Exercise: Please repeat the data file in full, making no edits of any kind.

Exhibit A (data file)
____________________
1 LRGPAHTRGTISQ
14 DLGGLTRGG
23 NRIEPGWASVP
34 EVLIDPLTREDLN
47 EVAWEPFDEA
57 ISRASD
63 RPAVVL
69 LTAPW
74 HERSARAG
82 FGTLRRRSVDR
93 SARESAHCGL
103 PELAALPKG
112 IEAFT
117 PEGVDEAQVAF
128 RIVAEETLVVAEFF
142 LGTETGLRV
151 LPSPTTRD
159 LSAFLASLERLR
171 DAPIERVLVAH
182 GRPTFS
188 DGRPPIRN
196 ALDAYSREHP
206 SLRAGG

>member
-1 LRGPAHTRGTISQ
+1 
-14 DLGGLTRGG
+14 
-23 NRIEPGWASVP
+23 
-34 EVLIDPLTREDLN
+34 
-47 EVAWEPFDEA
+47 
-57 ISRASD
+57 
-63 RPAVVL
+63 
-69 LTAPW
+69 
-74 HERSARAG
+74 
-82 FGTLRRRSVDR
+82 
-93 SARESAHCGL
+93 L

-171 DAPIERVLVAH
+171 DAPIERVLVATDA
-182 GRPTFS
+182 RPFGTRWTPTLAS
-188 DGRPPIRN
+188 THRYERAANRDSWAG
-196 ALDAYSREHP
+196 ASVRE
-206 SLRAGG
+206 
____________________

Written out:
1 LRGPAHTRGTISQ
14 DLGGLTRGG
23 NRIEPGWASVP
34 EVLIDPLTREDLN
47 EVAWEPFDEA
57 ISRASD
63 RPAVVL
69 LTAPW
74 HERSARAG
82 FGTLRRRSVDR
93 SARESAHCGL
103 PELAALPKG
112 IEAFT
117 PEGVDEAQVAF
128 RIVAEETLVVAEFF
142 LGTETGLRV
151 LPSPTTRD
159 LSAFLASLERLR
171 DAPIERVLVAH
182 GRPTFS
188 DGRPPIRN
196 ALDAYSREHP
206 SLRAGG

>member
-1 LRGPAHTRGTISQ
+1 
-14 DLGGLTRGG
+14 
-23 NRIEPGWASVP
+23 
-34 EVLIDPLTREDLN
+34 
-47 EVAWEPFDEA
+47 
-57 ISRASD
+57 
-63 RPAVVL
+63 
-69 LTAPW
+69 
-74 HERSARAG
+74 
-82 FGTLRRRSVDR
+82 
-93 SARESAHCGL
+93 L

-171 DAPIERVLVAH
+171 DAPIERVLVATDA
-182 GRPTFS
+182 RPFGTRWTPTLAS
-188 DGRPPIRN
+188 THRYERAANRDSWAG
-196 ALDAYSREHP
+196 ASVRE
-206 SLRAGG
+206 